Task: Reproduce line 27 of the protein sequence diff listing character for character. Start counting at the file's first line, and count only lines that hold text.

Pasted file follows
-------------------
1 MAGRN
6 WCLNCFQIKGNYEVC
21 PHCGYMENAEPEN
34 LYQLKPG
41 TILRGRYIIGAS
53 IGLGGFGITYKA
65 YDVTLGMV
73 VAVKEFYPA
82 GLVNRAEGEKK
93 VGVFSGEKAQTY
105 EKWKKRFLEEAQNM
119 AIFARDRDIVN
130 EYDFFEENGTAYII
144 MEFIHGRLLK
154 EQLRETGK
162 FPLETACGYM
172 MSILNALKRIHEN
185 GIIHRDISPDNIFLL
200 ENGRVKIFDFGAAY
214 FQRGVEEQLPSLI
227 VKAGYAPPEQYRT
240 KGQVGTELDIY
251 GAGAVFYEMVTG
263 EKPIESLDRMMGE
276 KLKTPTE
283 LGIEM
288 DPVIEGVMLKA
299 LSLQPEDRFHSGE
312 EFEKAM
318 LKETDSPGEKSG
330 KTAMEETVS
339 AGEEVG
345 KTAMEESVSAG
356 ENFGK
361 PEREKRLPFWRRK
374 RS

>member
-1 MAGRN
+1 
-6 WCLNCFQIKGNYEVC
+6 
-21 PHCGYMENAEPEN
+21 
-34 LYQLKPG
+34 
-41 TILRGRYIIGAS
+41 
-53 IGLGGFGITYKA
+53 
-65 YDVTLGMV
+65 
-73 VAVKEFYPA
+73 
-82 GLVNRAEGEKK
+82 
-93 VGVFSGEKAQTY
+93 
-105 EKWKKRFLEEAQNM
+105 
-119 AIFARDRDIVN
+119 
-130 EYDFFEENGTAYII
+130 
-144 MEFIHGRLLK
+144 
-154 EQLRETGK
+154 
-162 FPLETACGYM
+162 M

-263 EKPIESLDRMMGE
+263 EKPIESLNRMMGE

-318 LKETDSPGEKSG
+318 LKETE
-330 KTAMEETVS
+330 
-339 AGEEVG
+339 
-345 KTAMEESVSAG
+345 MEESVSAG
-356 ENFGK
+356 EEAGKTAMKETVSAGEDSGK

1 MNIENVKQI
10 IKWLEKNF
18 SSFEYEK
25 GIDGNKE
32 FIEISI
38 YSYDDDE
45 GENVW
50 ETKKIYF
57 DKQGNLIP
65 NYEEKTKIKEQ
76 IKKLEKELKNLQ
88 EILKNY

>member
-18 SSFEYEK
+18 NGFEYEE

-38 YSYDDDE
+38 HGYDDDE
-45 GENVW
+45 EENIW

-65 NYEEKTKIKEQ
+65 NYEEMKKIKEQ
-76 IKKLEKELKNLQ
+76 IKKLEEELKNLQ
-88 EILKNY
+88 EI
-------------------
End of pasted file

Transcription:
288 DPVIEGVMLKA